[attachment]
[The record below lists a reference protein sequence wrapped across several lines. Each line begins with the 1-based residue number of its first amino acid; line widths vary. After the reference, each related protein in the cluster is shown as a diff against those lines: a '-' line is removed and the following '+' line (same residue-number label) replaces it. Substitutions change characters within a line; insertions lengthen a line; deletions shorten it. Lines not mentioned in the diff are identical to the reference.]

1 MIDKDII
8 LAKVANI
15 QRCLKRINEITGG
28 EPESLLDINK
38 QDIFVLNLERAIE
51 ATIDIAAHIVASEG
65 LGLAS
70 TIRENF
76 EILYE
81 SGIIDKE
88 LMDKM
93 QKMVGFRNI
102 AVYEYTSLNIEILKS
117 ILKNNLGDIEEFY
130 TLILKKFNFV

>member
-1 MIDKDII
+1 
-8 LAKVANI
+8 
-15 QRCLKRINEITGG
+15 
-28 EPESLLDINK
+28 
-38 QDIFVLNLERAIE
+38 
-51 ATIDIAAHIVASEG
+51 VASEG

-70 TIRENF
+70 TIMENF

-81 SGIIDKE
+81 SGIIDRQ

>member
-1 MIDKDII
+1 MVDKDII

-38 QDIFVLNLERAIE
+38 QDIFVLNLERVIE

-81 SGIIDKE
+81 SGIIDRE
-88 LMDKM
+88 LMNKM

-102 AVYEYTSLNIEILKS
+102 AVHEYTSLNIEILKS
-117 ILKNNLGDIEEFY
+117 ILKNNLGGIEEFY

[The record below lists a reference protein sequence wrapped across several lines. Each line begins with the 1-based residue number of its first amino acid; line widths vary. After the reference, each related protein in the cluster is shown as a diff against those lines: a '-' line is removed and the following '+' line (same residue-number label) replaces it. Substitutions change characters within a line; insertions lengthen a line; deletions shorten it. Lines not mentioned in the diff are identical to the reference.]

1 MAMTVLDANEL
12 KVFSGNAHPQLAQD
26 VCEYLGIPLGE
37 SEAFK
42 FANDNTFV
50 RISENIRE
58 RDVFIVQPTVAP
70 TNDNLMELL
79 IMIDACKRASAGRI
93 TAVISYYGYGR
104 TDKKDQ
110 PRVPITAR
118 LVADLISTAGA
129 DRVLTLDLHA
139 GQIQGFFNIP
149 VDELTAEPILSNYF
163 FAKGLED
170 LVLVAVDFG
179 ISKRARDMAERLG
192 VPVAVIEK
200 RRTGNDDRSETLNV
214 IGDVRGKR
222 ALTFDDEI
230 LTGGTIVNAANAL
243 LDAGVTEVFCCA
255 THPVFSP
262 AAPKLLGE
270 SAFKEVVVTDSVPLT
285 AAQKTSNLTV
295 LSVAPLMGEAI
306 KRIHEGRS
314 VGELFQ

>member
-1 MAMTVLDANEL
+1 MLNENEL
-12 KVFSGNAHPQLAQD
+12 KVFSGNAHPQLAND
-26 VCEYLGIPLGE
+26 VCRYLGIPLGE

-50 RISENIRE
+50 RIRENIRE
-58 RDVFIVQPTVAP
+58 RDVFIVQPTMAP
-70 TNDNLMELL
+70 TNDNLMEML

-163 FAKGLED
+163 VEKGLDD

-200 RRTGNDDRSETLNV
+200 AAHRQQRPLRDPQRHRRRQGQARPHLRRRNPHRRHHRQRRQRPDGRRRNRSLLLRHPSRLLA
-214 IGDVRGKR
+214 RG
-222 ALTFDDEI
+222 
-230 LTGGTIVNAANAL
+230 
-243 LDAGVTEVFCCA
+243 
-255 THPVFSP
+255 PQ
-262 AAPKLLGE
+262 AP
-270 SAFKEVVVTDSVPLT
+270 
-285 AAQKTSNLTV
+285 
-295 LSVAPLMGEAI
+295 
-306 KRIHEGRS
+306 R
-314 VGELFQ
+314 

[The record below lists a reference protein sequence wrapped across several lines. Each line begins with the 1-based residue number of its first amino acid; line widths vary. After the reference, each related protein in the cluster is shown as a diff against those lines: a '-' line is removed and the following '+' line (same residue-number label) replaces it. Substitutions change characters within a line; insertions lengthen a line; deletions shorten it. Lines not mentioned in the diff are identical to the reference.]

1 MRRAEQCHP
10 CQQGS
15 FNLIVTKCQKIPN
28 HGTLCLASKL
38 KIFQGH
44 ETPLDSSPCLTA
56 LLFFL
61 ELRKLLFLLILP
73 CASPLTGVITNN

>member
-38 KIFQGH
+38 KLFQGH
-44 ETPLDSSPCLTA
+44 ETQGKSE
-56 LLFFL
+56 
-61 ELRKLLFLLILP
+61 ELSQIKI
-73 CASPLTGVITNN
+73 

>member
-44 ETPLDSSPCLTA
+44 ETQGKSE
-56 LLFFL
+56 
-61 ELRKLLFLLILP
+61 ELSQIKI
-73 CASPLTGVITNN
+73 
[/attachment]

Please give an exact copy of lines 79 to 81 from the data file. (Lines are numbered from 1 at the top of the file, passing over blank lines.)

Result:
314 VGELFQ

>member
-1 MAMTVLDANEL